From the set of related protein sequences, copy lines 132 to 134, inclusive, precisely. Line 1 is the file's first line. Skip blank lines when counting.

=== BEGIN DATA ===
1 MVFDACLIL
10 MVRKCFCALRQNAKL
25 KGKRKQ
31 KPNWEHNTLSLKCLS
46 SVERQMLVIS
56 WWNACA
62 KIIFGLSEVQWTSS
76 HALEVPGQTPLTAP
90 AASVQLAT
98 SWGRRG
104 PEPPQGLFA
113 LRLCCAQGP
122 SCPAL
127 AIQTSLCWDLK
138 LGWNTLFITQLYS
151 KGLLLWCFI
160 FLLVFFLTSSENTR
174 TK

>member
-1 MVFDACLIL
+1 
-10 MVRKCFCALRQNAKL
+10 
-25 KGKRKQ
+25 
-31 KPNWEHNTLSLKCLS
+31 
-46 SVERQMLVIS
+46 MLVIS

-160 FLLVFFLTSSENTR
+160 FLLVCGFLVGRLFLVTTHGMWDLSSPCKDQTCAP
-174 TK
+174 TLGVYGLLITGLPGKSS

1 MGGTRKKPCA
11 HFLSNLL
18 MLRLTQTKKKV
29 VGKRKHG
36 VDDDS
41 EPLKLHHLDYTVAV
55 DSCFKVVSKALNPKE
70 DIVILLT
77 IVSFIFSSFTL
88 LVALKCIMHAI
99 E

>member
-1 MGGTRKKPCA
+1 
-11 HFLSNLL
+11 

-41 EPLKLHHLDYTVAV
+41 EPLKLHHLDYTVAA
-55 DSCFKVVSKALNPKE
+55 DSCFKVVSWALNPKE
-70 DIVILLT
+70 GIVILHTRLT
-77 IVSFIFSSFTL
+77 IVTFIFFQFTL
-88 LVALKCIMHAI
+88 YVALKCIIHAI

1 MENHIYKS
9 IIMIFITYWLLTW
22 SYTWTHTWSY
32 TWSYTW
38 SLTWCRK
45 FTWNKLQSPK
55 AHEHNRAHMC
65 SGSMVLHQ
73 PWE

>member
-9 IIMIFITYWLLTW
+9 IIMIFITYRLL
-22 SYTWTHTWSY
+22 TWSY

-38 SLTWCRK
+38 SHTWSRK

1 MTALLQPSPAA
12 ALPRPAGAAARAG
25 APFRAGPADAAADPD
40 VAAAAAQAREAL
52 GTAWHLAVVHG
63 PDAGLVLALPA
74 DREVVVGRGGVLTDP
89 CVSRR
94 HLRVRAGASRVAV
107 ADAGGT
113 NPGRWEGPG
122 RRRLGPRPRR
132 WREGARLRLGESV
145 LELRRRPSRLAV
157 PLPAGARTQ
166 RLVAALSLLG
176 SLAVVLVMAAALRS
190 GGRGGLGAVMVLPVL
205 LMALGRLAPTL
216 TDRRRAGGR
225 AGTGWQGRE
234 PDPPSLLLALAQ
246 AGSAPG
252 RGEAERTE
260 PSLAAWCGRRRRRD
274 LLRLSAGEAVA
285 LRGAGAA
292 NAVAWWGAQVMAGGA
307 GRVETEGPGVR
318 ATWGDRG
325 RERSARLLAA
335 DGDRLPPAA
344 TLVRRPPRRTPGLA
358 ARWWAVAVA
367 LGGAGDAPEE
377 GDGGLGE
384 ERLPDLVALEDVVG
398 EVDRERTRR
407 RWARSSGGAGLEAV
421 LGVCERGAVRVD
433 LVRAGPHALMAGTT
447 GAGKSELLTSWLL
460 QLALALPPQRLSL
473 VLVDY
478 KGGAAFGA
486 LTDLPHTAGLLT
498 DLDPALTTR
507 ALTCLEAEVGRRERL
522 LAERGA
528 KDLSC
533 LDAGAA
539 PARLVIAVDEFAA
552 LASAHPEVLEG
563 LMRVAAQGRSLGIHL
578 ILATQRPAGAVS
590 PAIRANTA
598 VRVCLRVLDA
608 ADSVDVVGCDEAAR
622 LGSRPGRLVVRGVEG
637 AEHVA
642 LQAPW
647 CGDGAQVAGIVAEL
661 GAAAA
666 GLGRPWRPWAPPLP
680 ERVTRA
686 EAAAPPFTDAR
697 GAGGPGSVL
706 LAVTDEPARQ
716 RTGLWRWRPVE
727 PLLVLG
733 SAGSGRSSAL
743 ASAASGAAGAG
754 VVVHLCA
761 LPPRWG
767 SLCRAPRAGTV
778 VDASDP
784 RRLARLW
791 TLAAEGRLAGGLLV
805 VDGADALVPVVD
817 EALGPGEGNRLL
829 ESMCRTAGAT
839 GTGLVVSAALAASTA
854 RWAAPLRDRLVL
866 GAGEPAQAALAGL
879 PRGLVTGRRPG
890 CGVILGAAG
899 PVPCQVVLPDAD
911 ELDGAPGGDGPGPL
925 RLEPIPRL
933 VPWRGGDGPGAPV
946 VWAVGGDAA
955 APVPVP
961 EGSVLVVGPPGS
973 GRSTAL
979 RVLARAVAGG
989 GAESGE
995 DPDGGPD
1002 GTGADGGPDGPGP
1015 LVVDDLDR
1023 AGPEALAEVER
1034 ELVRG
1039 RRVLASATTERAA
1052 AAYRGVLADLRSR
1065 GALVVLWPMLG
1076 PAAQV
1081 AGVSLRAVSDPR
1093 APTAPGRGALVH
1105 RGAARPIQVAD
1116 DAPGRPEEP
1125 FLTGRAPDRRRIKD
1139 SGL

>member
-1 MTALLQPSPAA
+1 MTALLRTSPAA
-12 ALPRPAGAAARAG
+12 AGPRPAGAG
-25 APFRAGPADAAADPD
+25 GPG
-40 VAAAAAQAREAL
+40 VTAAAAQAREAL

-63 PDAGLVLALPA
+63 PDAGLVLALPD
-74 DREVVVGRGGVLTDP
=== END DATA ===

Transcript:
598 VRVCLRVLDA
608 ADSVDVVGCDEAAR
622 LGSRPGRLVVRGVEG